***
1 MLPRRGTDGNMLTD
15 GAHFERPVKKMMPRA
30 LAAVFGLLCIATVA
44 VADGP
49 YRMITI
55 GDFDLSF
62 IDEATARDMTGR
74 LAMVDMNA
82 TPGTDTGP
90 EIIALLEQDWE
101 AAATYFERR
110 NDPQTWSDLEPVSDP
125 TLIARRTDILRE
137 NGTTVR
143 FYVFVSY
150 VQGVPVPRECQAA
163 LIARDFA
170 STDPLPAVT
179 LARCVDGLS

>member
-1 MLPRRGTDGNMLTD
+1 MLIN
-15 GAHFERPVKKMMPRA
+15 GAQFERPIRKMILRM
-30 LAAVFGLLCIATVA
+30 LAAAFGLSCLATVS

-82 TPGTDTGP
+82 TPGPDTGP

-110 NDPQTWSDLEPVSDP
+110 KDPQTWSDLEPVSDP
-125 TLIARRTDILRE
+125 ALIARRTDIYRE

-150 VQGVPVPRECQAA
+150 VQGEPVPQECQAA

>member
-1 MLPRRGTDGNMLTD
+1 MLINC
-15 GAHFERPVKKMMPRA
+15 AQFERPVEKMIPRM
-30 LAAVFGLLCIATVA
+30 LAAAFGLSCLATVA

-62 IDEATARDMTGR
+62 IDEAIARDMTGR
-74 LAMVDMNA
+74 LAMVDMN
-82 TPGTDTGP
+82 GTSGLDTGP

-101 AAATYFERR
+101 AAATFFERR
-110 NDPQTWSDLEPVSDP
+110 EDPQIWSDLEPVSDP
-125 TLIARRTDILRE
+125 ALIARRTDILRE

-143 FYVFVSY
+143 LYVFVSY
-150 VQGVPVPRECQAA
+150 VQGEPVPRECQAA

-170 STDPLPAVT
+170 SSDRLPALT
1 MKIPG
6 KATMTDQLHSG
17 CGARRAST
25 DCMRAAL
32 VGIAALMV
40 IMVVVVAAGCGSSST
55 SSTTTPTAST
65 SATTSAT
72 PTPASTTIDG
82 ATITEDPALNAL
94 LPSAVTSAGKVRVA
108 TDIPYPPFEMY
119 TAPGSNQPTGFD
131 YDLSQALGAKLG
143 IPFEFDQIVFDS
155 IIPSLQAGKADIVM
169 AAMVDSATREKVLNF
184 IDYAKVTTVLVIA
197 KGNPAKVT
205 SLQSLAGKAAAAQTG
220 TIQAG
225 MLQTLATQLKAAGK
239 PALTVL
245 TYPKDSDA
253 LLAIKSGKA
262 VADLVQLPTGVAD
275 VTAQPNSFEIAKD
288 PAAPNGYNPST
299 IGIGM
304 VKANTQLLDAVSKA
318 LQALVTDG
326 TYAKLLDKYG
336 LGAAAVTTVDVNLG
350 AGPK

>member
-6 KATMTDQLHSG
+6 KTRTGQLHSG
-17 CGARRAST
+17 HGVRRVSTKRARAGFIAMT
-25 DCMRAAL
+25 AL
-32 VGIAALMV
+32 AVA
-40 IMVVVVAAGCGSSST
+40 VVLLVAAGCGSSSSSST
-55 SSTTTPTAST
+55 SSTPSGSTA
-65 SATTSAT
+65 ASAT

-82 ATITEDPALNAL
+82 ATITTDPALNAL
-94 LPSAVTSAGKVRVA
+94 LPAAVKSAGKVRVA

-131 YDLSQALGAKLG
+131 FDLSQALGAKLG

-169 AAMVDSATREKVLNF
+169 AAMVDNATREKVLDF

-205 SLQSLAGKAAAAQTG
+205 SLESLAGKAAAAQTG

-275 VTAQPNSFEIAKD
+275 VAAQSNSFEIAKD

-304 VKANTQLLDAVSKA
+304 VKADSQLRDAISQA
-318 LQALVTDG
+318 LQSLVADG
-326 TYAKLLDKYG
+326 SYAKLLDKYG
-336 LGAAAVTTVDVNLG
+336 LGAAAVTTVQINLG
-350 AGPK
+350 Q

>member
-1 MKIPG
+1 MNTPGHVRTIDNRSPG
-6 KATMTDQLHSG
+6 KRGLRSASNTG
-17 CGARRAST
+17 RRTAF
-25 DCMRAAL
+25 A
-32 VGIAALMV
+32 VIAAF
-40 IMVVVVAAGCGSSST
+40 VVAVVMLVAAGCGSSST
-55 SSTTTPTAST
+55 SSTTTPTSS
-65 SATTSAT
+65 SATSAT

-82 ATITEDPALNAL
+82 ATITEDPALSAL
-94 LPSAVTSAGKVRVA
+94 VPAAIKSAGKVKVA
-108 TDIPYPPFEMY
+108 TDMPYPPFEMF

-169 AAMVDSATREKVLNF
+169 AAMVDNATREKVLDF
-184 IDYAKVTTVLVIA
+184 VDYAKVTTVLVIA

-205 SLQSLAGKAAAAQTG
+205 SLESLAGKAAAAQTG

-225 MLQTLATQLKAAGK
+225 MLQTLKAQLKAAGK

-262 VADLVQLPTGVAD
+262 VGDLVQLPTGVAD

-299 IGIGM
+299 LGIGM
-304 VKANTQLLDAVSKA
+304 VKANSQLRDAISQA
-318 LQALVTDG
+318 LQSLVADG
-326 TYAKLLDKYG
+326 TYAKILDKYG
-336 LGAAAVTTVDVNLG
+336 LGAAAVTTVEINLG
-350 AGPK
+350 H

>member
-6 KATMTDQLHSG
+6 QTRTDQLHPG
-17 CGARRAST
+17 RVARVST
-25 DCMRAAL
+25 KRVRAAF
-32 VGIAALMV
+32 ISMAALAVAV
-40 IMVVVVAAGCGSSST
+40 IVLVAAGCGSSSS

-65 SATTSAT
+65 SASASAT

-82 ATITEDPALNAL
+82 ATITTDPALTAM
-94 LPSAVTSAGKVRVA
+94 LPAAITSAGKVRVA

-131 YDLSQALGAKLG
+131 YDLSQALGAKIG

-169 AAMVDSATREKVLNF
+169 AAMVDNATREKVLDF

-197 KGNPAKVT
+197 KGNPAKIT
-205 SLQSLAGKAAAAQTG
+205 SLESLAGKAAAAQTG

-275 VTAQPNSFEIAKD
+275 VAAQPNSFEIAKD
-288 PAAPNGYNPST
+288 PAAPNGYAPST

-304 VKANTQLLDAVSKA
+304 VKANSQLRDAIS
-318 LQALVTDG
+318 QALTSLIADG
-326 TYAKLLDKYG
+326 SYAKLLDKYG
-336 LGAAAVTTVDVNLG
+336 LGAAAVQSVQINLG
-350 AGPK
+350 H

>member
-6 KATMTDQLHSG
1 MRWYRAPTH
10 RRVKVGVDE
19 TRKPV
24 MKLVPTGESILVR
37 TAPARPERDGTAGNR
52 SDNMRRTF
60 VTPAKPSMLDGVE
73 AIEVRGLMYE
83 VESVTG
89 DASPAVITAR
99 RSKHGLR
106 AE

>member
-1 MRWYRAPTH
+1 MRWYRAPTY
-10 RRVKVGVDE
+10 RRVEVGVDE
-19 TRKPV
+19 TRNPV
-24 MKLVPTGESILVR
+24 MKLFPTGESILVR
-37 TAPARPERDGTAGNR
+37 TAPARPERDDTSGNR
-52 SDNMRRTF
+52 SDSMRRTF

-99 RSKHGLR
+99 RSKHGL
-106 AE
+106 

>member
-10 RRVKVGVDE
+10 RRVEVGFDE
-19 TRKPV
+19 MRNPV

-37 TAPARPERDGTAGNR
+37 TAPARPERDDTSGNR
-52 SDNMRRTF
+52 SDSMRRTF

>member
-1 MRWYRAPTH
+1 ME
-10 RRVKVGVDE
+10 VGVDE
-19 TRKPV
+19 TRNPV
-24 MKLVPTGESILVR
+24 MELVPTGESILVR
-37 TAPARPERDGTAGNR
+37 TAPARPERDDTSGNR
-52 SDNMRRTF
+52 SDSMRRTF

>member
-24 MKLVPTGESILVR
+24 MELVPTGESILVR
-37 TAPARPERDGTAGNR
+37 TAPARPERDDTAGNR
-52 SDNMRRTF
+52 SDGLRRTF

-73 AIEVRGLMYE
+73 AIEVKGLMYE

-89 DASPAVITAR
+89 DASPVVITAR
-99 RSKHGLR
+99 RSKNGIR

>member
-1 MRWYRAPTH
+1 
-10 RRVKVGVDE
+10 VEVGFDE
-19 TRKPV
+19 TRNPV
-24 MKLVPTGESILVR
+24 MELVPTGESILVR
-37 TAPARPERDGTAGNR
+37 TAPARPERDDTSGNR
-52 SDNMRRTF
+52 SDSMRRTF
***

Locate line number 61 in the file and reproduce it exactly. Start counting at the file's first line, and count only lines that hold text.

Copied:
6 KATMTDQLHSG